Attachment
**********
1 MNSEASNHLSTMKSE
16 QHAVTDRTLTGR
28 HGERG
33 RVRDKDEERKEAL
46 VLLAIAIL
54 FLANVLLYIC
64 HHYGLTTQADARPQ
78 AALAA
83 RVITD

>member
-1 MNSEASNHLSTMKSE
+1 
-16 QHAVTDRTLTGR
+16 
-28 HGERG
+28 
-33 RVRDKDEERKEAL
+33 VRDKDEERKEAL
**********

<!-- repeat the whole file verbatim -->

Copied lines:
1 MNSEASNHLSTMKSE
16 QHAVTDRTLTGR
28 HGERG
33 RVRDKDEERKEAL
46 VLLAIAIL
54 FLANVLLYIC
64 HHYGLTTQADARPQ
78 AALAA
83 RVITD

>member
-1 MNSEASNHLSTMKSE
+1 
-16 QHAVTDRTLTGR
+16 
-28 HGERG
+28 
-33 RVRDKDEERKEAL
+33 VRDKDEERKEAL